Lesson 4: Topic 1 of 14
If you do not respond firmly and swiftly to violent behavior, you leave yourself vulnerable to a lawsuit if the violent employee physically harms a coworker, vendor or customer. The argument against you is that by not removing the violent employee from your workplace, you allowed a potentially violent situation to develop.Amy DelPo, Lisa Guerin, and Janet Portman lnha lnfa rcal ala hcbs renewal NAB NCERS CEU Culture LPC LMFT NPC
Type 3 (“lateral” or “horizontal”) violence is not going to be mitigated by any of the tools that can help with the other categories; since the assailant is one of your employees, he or she is cleared to bypass barriers and has free access to the buildings. No one thinks twice about this person’s presence the way they might (and should) when seeing a strange face on the property. Therefore the ideal means of eliminating Type 3 violence are to (1) prevent it from ever happening by minimizing widely-recognized triggers to violence or, even better, (2) never onboarding a violence-prone person in the first place.
As to the former, research into this issue has shown some commonalities among those who commit workplace violence, even across socio-economic backgrounds and working in widely disparate industries. Among other things, the assailant tends to:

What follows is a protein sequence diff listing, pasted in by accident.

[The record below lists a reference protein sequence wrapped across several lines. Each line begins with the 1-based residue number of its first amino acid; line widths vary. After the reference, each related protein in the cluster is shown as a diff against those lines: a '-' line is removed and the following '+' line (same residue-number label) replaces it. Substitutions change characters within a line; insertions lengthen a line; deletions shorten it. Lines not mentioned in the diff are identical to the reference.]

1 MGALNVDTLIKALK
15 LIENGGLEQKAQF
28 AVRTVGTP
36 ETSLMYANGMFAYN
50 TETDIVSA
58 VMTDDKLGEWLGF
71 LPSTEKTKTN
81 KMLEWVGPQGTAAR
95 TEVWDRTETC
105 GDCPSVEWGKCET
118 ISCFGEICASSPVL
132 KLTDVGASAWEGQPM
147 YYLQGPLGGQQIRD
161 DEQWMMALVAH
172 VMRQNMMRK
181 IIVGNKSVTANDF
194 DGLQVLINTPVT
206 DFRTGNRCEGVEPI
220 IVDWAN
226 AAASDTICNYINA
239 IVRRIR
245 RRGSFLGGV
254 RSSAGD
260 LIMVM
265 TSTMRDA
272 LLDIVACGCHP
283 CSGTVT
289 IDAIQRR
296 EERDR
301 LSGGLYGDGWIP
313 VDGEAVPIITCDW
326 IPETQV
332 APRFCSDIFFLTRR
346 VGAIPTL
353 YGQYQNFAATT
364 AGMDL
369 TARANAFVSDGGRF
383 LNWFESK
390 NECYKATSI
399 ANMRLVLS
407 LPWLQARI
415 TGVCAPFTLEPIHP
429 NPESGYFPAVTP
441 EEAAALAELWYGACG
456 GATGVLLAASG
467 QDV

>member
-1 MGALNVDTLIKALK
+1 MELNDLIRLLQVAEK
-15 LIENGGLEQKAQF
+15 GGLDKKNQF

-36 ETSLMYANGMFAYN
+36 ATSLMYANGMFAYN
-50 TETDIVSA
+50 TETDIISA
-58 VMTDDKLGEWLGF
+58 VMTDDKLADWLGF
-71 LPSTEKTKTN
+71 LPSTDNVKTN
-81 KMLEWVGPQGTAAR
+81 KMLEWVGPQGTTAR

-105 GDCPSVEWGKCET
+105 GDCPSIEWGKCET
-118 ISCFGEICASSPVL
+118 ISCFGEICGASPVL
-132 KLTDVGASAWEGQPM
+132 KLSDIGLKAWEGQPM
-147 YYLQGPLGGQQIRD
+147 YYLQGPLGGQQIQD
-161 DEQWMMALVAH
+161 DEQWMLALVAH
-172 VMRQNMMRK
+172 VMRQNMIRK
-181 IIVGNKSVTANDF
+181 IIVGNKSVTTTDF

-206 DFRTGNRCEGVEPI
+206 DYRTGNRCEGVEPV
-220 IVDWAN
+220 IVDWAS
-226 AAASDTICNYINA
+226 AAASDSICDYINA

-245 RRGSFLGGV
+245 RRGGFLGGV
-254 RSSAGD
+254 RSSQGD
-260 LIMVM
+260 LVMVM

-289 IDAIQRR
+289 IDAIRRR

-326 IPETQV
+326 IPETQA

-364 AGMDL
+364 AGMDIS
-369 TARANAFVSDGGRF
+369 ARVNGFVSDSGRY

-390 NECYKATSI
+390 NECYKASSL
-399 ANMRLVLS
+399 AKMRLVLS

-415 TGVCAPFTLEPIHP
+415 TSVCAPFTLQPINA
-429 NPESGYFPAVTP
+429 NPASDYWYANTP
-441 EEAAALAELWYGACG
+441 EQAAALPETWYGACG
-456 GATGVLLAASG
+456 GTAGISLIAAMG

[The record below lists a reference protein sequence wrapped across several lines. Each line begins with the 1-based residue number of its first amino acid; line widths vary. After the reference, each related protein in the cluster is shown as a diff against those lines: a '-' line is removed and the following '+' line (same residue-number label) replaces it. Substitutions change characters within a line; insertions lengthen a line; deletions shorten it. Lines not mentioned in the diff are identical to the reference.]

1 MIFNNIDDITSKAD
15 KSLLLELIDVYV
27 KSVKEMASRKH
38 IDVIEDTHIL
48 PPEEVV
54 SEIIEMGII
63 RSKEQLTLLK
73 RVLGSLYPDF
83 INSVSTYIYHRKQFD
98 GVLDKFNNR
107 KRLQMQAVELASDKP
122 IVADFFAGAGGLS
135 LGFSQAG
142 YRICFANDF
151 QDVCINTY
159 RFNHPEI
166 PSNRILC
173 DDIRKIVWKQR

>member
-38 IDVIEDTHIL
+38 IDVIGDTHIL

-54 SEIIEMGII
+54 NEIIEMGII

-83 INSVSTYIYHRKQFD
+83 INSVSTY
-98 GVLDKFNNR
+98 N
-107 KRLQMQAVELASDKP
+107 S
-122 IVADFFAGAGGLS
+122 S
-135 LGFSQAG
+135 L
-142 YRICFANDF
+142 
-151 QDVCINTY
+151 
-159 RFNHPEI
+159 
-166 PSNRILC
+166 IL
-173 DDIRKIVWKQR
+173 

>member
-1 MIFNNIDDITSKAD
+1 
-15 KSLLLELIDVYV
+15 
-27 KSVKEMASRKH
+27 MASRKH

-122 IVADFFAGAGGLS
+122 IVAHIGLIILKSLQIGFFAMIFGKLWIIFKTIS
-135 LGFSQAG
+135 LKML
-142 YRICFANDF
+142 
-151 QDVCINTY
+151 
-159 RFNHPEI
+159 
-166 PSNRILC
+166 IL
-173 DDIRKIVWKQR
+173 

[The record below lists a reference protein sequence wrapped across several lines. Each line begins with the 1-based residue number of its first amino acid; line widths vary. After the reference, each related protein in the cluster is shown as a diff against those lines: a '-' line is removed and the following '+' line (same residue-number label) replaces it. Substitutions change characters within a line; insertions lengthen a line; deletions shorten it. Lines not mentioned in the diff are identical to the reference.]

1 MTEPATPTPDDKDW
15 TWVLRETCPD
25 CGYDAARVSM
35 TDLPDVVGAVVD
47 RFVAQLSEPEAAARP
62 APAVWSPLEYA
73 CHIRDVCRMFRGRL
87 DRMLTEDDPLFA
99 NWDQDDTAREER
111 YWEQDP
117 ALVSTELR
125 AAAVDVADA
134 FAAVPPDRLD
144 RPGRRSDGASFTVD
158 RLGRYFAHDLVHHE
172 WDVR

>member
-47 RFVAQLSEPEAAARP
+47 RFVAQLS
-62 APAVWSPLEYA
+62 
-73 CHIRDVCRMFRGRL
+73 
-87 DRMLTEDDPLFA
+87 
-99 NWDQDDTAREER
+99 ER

There may be nothing you can do about the last three points, but the first three are to a certain degree under your control. If the environment is overwhelming, get input from staff and make efforts to improve them (ear plugs, fans, etc.). While not expecting them to become friends you can take steps to encourage employee engagement. And put in place clear policies, communicate them, and enforce them equally.
Along the lines of enforcement, there are always times when employee discipline is necessary. The best way to handle it ― with anyone, not merely those whom you fear might be triggered by it ― is to ensure that disciplinary action is:
“When punishment is delivered under these conditions,” writes psychologist and consultant Robert Baron, “it can be highly effective in deterring subsequent aggressive actions by the persons who receive it.”